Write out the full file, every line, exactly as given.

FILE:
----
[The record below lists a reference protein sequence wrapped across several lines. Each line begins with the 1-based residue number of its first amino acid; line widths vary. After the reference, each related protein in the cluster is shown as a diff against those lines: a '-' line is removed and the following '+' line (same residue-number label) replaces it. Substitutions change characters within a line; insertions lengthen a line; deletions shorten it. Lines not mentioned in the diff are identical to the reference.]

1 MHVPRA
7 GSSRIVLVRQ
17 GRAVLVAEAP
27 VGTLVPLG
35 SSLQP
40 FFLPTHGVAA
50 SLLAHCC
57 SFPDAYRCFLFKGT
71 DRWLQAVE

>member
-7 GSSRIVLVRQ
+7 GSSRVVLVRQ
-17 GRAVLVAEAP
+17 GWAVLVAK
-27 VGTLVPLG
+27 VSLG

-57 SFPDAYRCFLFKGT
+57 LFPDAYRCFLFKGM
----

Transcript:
[The record below lists a reference protein sequence wrapped across several lines. Each line begins with the 1-based residue number of its first amino acid; line widths vary. After the reference, each related protein in the cluster is shown as a diff against those lines: a '-' line is removed and the following '+' line (same residue-number label) replaces it. Substitutions change characters within a line; insertions lengthen a line; deletions shorten it. Lines not mentioned in the diff are identical to the reference.]

1 MHVPRA
7 GSSRIVLVRQ
17 GRAVLVAEAP
27 VGTLVPLG
35 SSLQP
40 FFLPTHGVAA
50 SLLAHCC
57 SFPDAYRCFLFKGT
71 DRWLQAVE

>member
-7 GSSRIVLVRQ
+7 GSSRVVLVRQ
-17 GRAVLVAEAP
+17 GWAVLVAK
-27 VGTLVPLG
+27 VSLG

-57 SFPDAYRCFLFKGT
+57 LFPDAYRCFLFKGM